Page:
On Saturday August 31, the Eden Westside Baptist Church hosted a reunion of the Pell City chapter of the Alabama Sherriff’s Boys Ranch for those who attended the program during the early to mid-80s.
According to one former “Mom” at the ranch, Andra Thompson, the working ranch offered opportunities for stability and community for young men who were struggling with difficult circumstances during their formative years. Thompson once cared for as many as seven 12-year-old boys in her household.
Operating under the maxim, “Better to build boys than to repair men,” the ranch was not meant for children who were already in serious trouble, but to provide help to those who might be heading down that path. Each house had two parents licensed to care for up to twelve boys. Thompson said that after each day of school the boys would eat a snack and head out to do their chores, which involved caring for ranch animals such as horses, pigs and a lot of rabbits. “We had about 1,000 rabbits,” said Thompson. Part of ranch life was preparing the animal products to be sold to local businesses. “We had no by-products,” said Thompson, “Everything was used. It was a very productive business.”
The money raised from conducting community services such as recycling scrap metal often funded vacations and trips for the families. Thompson said that for her family they would pick an historic or educational destination within Alabama every summer, such as the Huntsville Space and Rocket Center and Gulf Shores to visit Fort Morgan. Before her serious car crash in 1984, country singer Barbara Mandrell would also perform a concert each year with proceeds from the event going to the Alabama Boys and Girls Ranches. That year the Statler Brothers and Glen Campbell performed in her place.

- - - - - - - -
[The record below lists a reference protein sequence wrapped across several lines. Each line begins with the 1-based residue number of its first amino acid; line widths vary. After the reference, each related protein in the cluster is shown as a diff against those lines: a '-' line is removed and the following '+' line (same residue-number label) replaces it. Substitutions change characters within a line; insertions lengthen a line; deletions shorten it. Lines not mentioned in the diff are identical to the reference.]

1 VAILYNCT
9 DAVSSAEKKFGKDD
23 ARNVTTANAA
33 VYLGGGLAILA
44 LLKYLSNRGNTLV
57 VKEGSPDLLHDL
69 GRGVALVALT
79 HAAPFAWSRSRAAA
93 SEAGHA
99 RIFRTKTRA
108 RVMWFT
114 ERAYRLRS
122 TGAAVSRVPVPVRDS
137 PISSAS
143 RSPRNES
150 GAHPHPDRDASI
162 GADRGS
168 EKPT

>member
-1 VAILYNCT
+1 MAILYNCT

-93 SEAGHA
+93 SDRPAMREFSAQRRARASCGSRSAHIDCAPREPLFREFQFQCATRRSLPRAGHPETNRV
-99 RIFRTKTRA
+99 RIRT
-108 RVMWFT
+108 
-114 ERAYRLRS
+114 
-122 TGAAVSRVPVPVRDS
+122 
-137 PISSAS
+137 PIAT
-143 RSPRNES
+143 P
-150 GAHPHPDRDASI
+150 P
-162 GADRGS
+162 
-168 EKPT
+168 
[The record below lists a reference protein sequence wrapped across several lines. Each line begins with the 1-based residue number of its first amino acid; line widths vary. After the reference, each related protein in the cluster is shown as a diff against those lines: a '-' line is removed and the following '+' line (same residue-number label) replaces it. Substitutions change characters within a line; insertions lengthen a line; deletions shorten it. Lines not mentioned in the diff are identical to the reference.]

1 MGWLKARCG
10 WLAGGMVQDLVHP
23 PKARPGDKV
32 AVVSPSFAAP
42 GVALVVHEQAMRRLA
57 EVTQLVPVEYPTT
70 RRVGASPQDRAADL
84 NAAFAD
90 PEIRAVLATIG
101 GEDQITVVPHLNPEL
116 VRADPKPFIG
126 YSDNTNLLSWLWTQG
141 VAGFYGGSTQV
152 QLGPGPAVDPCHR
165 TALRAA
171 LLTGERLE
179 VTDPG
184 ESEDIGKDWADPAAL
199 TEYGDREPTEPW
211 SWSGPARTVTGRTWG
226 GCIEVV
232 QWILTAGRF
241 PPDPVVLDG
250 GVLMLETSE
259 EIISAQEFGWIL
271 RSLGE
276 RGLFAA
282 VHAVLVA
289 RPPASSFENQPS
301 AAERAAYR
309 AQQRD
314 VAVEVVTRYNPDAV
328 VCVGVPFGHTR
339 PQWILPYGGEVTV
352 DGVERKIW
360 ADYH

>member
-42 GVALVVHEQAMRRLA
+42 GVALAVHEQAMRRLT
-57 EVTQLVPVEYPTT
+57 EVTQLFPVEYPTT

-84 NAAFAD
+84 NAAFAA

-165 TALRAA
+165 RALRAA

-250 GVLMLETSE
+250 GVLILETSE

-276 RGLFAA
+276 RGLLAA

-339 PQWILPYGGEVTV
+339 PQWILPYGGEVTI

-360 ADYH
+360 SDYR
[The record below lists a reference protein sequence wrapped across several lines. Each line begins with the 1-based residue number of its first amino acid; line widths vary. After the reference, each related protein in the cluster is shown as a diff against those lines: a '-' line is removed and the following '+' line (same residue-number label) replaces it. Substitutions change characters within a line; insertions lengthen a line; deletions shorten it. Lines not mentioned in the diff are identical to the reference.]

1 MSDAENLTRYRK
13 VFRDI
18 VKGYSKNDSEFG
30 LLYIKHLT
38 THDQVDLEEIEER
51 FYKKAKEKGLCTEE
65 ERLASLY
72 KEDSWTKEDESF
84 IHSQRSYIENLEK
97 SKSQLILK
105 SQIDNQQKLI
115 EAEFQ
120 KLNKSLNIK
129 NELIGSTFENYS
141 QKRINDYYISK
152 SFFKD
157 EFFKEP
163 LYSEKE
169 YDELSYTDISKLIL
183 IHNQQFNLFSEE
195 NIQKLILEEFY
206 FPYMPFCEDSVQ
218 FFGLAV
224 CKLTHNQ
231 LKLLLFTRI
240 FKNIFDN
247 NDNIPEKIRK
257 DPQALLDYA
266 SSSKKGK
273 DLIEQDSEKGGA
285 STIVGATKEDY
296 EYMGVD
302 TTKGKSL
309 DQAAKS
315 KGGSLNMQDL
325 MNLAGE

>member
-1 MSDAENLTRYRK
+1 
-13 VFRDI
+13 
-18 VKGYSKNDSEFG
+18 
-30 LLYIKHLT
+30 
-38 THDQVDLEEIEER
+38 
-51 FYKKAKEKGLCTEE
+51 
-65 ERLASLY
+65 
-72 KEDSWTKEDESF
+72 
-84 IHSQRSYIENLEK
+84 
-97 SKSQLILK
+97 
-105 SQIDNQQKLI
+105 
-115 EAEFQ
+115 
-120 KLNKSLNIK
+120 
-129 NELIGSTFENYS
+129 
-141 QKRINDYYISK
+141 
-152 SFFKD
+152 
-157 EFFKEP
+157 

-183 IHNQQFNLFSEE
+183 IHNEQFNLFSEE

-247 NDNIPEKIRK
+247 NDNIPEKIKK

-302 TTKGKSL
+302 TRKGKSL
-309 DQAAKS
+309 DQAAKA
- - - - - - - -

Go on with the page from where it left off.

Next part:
Mickey Pinson and his wife Irene Pinson, members of Eden Westside Baptist Church, volunteered to help with the reunion. While they were not involved directly with the ranch program, they remembered when their three boys played sports together at Pell City High School. “They were a great group of boys,” Mickey said, “They were not troublemakers, but in troubled family situations.”
He also coached a few, remarking it was a diverse group of boys, and they were always well-behaved and respectful, “It was a good opportunity for this group of boys who had been in similar situations to come together. It helped them to know there were others in a similar situation.” Irene added, “I felt it gave the children a sense of community, that they weren’t alone.” Mickey also commended the responsibility which each set of parents took up to impact so many.
In addition to food, the event also had a memory table full of pictures of the boys during their time at the ranch, as well as a special table set aside for those boys, parents and influential community members who have since passed away.
The St. Clair County Boys Ranch in Pell City closed this past June.